Six US states went to Mitt Romney, three to Rick Santorum, one to Newt Gingrich. Super Tuesday proved one thing: Republicans don’t know what they want. This could be problematic in the presidential election in November.
How quickly things change. "Six months ago, thanks to the economic situation, it seemed as if the Republicans were guaranteed to win the presidential election," says Kyle Scott, a political scientist at North Carolina's Duke University.
But, he says, because they haven't been able to choose a single candidate to take on US President Barack Obama, the Republicans' chances are now dwindling. It's a fine line between a primary campaign that toughens a candidate for the actual fight and a duel that leaves the winner badly wounded heading in to the next round.
And Mitt Romney, the current favorite, has taken a beating, according to Thomas Mann, of the Brookings Institution in Washington, D.C., an observer of the political scene for decades.
"His approval ratings have dropped; his esteem has fallen with independent voters; the Democrats are united in their opposition and the Republicans are wary and uncertain," he says.
Mann says he has never seen such a weak field of candidates. The reason for this, he says, is that the Republicans find themselves in a transitional phase. "We're seeing a generational change, where new leaders will have to come to the fore," he says.
Too far to the right
In addition, Mann says the Republican ideology has moved too far to the right. During the 2010 congressional election, the influence of the conservative Tea Party movement still had a positive effect, but now, "even former President Ronald Reagan wouldn't be welcome as a candidate," he says.
"Evidently, the Republicans are looking for the ideal candidate, something that doesn't exist in politics," says Scott.
The pragmatic choice would be Romney. The former governor of Massachusetts would, according to Scott, be able to gather support in cities in states like Ohio, for example. This would be the deciding factor in the fight against Obama, who enjoyed strong support there in the 2008 election. In the rural areas, where Santorum has the edge, the Republicans would have the upper hand anyway, according to Scott.
Pragmatists vs. idealists
Scott says the reluctance of the Republicans to unite behind one candidate points to the fact that they are divided. "There are groups that see personal freedom as the most important issue, no matter the cost, while others emphasize traditional family values and the greatness of America," he says.
And both these values are colliding. A candidate that supports personal freedoms and a government that interferes as little as possible in the lives of its citizens cannot at the same time be for military intervention and against same-sex marriage. Scott says the Republicans will have to come to a decision if they want to present a united front.
As long as the four very different candidates continue to vie for the presidential nomination, the Republican Party will remain at odds. However, Brian Darling, of the conservative Heritage Foundation, expects that at least one candidate will soon throw in the towel.
"Newt Gingrich will find it difficult to stay in the race if he isn't able to win the next primaries in Alabama and Mississippi," he says.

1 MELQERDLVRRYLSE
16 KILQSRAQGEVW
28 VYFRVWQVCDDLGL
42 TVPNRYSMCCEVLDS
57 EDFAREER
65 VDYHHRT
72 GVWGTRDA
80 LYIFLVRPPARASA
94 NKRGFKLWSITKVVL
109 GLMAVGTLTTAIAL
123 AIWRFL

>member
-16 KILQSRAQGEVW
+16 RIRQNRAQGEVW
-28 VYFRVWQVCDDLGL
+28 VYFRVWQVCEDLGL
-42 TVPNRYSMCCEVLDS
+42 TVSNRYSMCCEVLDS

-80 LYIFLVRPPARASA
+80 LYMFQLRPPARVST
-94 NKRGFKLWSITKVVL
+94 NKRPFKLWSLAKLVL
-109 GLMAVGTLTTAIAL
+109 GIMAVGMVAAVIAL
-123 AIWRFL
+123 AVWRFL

Increasing market value
Why someone like Gingrich, who no longer has much of a real chance at winning the nomination, stays in the race is a matter of reputation, says Scott.
"The longer you stay in the race and the more money your opponent must spend to defeat you, the better your chances at a top cabinet position," he says. A prime example can be seen on the other side of the political spectrum in the form of Hillary Clinton, the current secretary of state under former rival Obama.
In the end, Darling, who has advised Republican representatives for many years, says the Republicans will unite behind one candidate, even if their hearts aren't in it. This applies to both parties, he says, referring to the disappointment many Democrats are feeling with President Obama.
"I believe both the conservatives and the liberals won't be showing much enthusiasm for their candidates [in this election]," says Darling, adding that the Republicans will, however, be united in their opposition against the president.
Anything is still possible
Darling doesn't agree with the accusation that the Republicans have moved too far to the right, leaving Reagan out in the cold.
"Reagan was only seen as pragmatic after his term of office came to an end," he says. "He approached his campaign as a conservative candidate taking on the establishment. A Mitt Romney or Rick Santorum presidency would be right of center, not right-wing."
Darling believes Santorum still has a chance to win the candidacy - but only if Gingrich doesn't stay in the race for much longer. Both men are competing for the same Christian conservative voters. Ron Paul, on the other hand, will stay on to the bitter end, according to nearly all political experts, and may even stand as a third candidate against Obama and his Republican challenger.
But there's still a long way to go until November - and if the economy takes another downturn, then everything could be up in the air once again.
Author: Christina Bergmann, Washington, DC / cmk
Editor: Spencer Kimball